A study from John Hopkins and Yale – the spinal cord stimulation controversy

Spinal cord stimulation does help people. That is clear. But do they help everyone? Should everyone get one? Spinal cord simulators are implanted devices that send electric pulses to segments of the spine to mask pain signals before they reach the brain. However there is a controversy surrounding its use.

Researchers from Johns Hopkins University School of Medicine and Yale University School of Medicine combined their work to offer surgeons warning about being over-reliant on the ability of Spinal Cord Stimulation to help patients. The paper was published in The Yale journal of biology and medicine.(5)

“Chronic low back pain is a serious medical condition. Spine surgeries and Spinal Cord Stimulation (SCS) continue to grow as widespread treatment options for individuals who still present with pain symptoms following conservative medical care. However, spine surgery often leads to FBBS, which is then used as the justification for the implantation of spinal cord stimulator devices. Spine surgery has become a gateway to neurostimulation for chronic pain issues, which may benefit commercial interests over the interests of patients who are subjected to health and financial burdens. Given the possibility of biased efficacy studies due to physician-industry conflict of interests, it still remains unclear whether spine surgeries and/or SCS are beneficial to all patients.”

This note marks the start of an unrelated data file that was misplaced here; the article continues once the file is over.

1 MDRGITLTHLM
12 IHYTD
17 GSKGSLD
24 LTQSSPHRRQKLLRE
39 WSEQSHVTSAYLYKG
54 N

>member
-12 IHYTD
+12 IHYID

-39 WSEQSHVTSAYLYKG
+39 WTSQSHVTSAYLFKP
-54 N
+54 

There is no commentary needed.